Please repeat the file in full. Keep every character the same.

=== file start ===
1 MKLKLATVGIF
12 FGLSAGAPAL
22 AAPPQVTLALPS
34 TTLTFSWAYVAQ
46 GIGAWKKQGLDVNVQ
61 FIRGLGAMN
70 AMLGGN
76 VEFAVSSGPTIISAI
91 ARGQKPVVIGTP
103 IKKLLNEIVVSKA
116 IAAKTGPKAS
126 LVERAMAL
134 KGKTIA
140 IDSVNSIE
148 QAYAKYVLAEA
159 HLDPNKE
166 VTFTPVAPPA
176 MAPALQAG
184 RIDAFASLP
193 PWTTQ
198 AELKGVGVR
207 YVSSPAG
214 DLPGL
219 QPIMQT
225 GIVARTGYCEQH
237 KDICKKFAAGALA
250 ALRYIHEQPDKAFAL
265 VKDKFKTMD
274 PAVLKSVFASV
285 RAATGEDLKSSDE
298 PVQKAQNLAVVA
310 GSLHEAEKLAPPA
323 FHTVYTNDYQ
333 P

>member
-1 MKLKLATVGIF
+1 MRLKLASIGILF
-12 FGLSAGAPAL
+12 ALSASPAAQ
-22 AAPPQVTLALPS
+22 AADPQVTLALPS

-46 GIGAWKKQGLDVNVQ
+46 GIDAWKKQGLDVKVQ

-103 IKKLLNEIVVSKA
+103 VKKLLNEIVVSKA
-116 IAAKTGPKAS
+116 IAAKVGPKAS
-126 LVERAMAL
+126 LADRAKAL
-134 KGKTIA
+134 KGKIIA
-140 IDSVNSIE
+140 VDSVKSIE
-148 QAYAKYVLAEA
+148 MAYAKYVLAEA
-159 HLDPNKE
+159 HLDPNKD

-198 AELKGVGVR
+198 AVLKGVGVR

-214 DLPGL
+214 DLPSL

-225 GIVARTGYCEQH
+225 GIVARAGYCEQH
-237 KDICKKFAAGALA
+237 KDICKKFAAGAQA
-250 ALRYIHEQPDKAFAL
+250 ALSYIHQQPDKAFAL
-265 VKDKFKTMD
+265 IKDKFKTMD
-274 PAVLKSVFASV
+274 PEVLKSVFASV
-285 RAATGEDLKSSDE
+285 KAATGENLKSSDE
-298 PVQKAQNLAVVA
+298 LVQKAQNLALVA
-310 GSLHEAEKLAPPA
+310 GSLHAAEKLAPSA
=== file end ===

1 MKLKLATVGIF
12 FGLSAGAPAL
22 AAPPQVTLALPS
34 TTLTFSWAYVAQ
46 GIGAWKKQGLDVNVQ
61 FIRGLGAMN
70 AMLGGN
76 VEFAVSSGPTIISAI
91 ARGQKPVVIGTP
103 IKKLLNEIVVSKA
116 IAAKTGPKAS
126 LVERAMAL
134 KGKTIA
140 IDSVNSIE
148 QAYAKYVLAEA
159 HLDPNKE
166 VTFTPVAPPA
176 MAPALQAG
184 RIDAFASLP
193 PWTTQ
198 AELKGVGVR
207 YVSSPAG
214 DLPGL
219 QPIMQT
225 GIVARTGYCEQH
237 KDICKKFAAGALA
250 ALRYIHEQPDKAFAL
265 VKDKFKTMD
274 PAVLKSVFASV
285 RAATGEDLKSSDE
298 PVQKAQNLAVVA
310 GSLHEAEKLAPPA
323 FHTVYTNDYQ
333 P

>member
-1 MKLKLATVGIF
+1 MRLKLASIGILF
-12 FGLSAGAPAL
+12 ALSASPAAQ
-22 AAPPQVTLALPS
+22 AADPQVTLALPS

-46 GIGAWKKQGLDVNVQ
+46 GIDAWKKQGLDVKVQ

-103 IKKLLNEIVVSKA
+103 VKKLLNEIVVSKA
-116 IAAKTGPKAS
+116 IAAKVGPKAS
-126 LVERAMAL
+126 LADRAKAL
-134 KGKTIA
+134 KGKIIA
-140 IDSVNSIE
+140 VDSVKSIE
-148 QAYAKYVLAEA
+148 MAYAKYVLAEA
-159 HLDPNKE
+159 HLDPNKD

-198 AELKGVGVR
+198 AVLKGVGVR

-214 DLPGL
+214 DLPSL

-225 GIVARTGYCEQH
+225 GIVARAGYCEQH
-237 KDICKKFAAGALA
+237 KDICKKFAAGAQA
-250 ALRYIHEQPDKAFAL
+250 ALSYIHQQPDKAFAL
-265 VKDKFKTMD
+265 IKDKFKTMD
-274 PAVLKSVFASV
+274 PEVLKSVFASV
-285 RAATGEDLKSSDE
+285 KAATGENLKSSDE
-298 PVQKAQNLAVVA
+298 LVQKAQNLALVA
-310 GSLHEAEKLAPPA
+310 GSLHAAEKLAPSA